- She has a lot in common with cruel sea goddesses, such as Umberlee of Forgotten Realms, but she’s not divine as such. Since both sides are invariably characterized as jealous in the extreme, there is probably endless infighting between the parts of the sea where the Sea Hag and fey-logic hold sway, and places where the sea goddess has driven out all of the fey. Neither side is the least bit benevolent to seafarers, you’ll note – but that could shift abruptly if one of them is getting the worse end of a fight and needs new allies.
- Either that, or one kills the other outright and masquerades as her. Once that gets revealed, it sends shockwaves through the heavens, the hells, and the fey courts. If the Sea Hag was the victor, she doesn’t have the divine rank to grant spells to all of her clerics, so she’s probably had a huge shakeup in the faith to justify denying spells to many of her clergy while she consolidates her power and seals new bargains. If the sea goddess won out, she commands water-dwelling fey to do things that are grossly out of character for them, but in line with her momentary needs. She’s comfortable sacrificing them en masse, if there’s any chance of gain.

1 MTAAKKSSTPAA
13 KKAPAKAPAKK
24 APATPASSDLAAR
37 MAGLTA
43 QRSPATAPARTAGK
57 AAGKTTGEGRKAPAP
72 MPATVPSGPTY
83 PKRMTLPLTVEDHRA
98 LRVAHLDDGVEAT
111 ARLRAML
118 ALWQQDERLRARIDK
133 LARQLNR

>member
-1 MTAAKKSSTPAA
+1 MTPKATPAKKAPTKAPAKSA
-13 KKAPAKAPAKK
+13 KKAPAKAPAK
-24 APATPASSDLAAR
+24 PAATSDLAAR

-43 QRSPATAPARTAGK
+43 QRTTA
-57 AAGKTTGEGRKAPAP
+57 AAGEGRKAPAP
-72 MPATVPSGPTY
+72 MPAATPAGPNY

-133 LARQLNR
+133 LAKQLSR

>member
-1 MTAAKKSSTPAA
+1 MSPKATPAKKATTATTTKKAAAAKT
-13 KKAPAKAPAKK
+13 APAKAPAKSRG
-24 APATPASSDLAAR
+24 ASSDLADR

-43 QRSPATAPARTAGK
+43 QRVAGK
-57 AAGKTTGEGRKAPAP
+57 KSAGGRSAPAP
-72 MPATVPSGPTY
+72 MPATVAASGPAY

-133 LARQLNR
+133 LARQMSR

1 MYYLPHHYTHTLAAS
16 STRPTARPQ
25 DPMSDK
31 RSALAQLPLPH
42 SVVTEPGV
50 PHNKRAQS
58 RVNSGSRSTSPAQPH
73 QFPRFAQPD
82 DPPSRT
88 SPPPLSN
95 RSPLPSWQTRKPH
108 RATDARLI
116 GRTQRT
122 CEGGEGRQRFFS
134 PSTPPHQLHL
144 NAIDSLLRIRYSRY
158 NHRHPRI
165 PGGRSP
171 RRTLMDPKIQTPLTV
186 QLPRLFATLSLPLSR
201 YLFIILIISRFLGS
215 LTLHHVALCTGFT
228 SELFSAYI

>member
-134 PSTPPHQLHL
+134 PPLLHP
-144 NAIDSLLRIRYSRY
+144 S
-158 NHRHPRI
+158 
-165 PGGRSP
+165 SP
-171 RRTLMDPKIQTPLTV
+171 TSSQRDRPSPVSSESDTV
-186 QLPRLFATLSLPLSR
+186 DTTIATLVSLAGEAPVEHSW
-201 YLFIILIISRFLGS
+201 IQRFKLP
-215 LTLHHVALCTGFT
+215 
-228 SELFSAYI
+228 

What the Thornweaver wants from the world is to sit on a throne in a forest, be marvelously decadent, and watch a lot of horrific torture and blood sacrifice take place. He wants to be a tyrant in a very specific color palette. He wants this because he knows he’s just as good as the Green Man, but he can’t seem to win the recognition and credibility necessary to be the royal consort to the Queen of Air and Darkness. (It doesn’t help that his goal is only attainable in the seasons of the year when his Court is weakest.)